MicroRNA miR-30 family regulates non-attachment growth of breast cancer cells
1 Epigenetics Group. International Agency for Research on Cancer (IARC), 150 rue Albert-Thomas, Lyon, 69008, France
2 Faculty of Health Sciences, University of Ottawa, Ottawa, K1H 8M5, Canada
3 Genetic Cancer Susceptibility Group, International Agency for Research on Cancer (IARC), 150 rue Albert-Thomas, Lyon, 69008, France
4 Ohio State University, 1082 Biomedical Research Tower, 460 W 12th Ave, Columbus, OH 43210, USA
5 Epigenetics Group, International Agency for Research on Cancer (IARC), 150 cours Albert-Thomas, Lyon cedex 08, 69372, France
BMC Genomics 2013, 14:139 doi:10.1186/1471-2164-14-139Published: 28 February 2013
A subset of breast cancer cells displays increased ability to self-renew and reproduce breast cancer heterogeneity. The characterization of these so-called putative breast tumor-initiating cells (BT-ICs) may open the road for novel therapeutic strategies. As microRNAs (miRNAs) control developmental programs in stem cells, BT-ICs may also rely on specific miRNA profiles for their sustained activity. To explore the notion that miRNAs may have a role in sustaining BT-ICs, we performed a comprehensive profiling of miRNA expression in a model of putative BT-ICs enriched by non-attachment growth conditions.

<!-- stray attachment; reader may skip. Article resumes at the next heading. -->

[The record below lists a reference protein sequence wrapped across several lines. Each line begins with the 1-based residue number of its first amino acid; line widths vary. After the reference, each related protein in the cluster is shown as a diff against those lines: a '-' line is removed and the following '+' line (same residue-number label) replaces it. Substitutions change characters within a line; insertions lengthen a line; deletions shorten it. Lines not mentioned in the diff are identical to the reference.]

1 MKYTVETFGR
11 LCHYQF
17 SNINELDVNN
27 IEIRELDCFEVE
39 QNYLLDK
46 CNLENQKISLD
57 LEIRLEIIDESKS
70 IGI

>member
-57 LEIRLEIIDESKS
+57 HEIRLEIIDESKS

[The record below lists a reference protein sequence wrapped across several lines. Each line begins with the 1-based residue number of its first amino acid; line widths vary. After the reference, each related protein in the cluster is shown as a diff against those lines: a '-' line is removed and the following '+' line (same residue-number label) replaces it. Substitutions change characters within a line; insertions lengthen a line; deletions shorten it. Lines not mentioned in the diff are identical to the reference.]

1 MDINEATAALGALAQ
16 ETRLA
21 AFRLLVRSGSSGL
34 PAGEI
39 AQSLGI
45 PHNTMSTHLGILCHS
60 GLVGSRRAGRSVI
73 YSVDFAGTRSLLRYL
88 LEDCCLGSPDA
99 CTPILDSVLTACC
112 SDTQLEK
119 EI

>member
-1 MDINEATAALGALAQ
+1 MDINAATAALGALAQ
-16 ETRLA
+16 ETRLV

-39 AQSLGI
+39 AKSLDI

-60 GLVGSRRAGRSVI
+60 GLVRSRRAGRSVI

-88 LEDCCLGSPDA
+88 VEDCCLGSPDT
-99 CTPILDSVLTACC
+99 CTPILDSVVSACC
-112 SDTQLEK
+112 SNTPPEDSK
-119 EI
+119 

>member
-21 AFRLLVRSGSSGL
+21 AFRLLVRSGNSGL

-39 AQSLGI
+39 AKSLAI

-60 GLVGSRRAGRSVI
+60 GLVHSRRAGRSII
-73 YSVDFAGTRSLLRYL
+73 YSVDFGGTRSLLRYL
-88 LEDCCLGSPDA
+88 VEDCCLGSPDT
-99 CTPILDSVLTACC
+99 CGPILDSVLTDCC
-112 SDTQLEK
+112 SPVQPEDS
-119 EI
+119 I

We found breast cancer cells grown under non-attachment conditions display a unique pattern of miRNA expression, highlighted by a marked low expression of miR-30 family members relative to parental cells. We further show that miR-30a regulates non-attachment growth. A target screening revealed that miR-30 family redundantly modulates the expression of apoptosis and proliferation-related genes. At least one of these targets, the anti-apoptotic protein AVEN, was able to partially revert the effect of miR-30a overexpression. Finally, overexpression of miR-30a in vivo was associated with reduced breast tumor progression.
miR30-family regulates the growth of breast cancer cells in non-attachment conditions. This is the first analysis of target prediction in a whole family of microRNAs potentially involved in survival of putative BT-ICs.